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Lebanon: reconstruction or destruction?

Having secured more than $11bn in international loans and grants, the Beirut government is hoping its economic plans aren't blown away by another war

There was a general feeling of satisfaction when the recent Lebanon donors' conference in Paris came to an end. The Lebanese government had received international promises of $11.5bn to boost the ailing economy and rebuild the country's infrastructure, crumbling after decades of warfare and neglect.

Prime Minister Saad Hariri praised the global community for its "clear and concrete indication of support". French President Emmanuel Macron spoke of the "unprecedented mobilisation" on Lebanon's behalf.

"At a time when the Levant probably lives one of the worst moments of its history," Macron went on, "it's more important than ever to preserve the most precious asset: a peaceful, diverse and harmonious Lebanon."

But how long will Lebanon remain peaceful? Hariri reminded delegates to the Paris conference that his country was small and faced "enormous political, economic and security challenges, and these challenges are exacerbated by the war in Syria and the crisis of displaced Syrians in Lebanon". Around 1.5 million Syrians are now sheltering there.

The refugee presence is putting a huge extra strain on all aspects of life. As Capital Economics, a consultancy, says in a recent report, the Lebanese economy has been "hit hard by the spillovers" from the Syria conflict, and "there is no sign of an imminent solution. Accordingly, exports and investment will continue to struggle".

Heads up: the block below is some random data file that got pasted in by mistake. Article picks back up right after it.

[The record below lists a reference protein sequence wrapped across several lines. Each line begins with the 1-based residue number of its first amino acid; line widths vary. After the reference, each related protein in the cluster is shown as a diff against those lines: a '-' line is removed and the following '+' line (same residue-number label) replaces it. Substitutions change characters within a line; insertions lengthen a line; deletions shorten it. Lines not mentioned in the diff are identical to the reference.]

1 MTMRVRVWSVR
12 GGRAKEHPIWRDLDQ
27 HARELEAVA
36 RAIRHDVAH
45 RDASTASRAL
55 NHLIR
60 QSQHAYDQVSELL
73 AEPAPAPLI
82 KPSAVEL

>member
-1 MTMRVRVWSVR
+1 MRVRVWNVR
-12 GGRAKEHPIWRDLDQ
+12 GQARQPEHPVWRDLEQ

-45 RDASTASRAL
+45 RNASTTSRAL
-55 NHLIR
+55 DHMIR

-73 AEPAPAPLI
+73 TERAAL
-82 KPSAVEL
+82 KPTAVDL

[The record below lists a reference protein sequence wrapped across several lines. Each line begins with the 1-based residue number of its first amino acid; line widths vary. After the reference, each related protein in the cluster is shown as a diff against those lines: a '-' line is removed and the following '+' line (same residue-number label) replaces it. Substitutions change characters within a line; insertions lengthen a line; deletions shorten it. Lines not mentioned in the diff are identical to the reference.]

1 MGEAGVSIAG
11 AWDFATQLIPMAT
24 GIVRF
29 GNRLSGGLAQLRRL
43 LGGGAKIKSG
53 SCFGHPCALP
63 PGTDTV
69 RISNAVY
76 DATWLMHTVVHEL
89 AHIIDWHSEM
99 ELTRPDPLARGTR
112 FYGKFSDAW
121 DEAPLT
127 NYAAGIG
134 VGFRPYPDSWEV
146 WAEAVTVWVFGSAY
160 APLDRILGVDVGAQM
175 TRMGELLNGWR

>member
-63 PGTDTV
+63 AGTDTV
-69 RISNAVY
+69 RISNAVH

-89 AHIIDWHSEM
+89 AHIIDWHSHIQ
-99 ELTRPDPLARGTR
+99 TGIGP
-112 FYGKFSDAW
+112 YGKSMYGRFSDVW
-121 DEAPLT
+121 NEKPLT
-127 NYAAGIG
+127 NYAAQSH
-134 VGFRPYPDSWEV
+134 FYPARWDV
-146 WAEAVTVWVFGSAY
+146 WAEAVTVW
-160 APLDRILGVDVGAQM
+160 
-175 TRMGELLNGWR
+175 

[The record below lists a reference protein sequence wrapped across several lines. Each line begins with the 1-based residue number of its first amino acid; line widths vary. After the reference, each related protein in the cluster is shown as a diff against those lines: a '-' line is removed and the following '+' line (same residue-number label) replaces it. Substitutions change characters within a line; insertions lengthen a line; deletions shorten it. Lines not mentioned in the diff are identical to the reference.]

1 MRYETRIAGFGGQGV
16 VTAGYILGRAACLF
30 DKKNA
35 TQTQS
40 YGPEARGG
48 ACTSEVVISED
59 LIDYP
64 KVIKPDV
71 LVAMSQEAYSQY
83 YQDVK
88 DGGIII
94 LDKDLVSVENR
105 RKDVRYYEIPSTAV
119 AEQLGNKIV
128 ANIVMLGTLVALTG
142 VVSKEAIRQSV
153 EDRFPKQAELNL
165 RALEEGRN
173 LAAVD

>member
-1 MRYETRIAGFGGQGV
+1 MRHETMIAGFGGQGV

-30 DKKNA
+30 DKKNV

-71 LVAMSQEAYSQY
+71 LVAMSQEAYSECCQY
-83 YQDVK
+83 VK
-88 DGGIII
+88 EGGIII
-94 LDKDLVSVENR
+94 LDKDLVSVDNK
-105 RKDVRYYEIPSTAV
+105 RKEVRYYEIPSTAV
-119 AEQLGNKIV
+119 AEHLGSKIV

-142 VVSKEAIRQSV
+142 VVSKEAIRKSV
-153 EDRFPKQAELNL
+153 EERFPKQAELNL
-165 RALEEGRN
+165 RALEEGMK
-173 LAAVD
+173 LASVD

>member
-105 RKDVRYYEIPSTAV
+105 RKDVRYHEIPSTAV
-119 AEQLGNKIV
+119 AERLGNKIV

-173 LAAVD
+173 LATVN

More alarmingly, Lebanon is well aware that it's caught up against its will in the wider regional dispute that pits Saudi Arabia and its Sunni Arab allies against Iran and the Shia militias it supports. The "bigger threat for Lebanon", in the view of Capital Economics, "is that it becomes the centre-ground of a new proxy war between Saudi Arabia and Iran. When tensions flared up last year, Lebanon experienced a bout of capital flight."

The report adds that a "sustained period of capital outflows could ultimately force the [Lebanese] pound to be devalued, in turn creating problems for the government in servicing its large foreign currency debts".

The possibility of further capital flight isn't something the Lebanese government wants to contemplate, having garnered substantial financial support for repairing and rebuilding the country's infrastructure. This success followed the awarding of two offshore exploration blocks to a consortium comprising Total, Eni and Novatek.

But as long as the Syria war continues and Iran and Saudi Arabia remain at loggerheads, Lebanon and the whole of the Levant will be forced to live from one day to the next in a state of nervous uncertainty. Keeping Lebanon peaceful, diverse and harmonious under these circumstances won't be easy.

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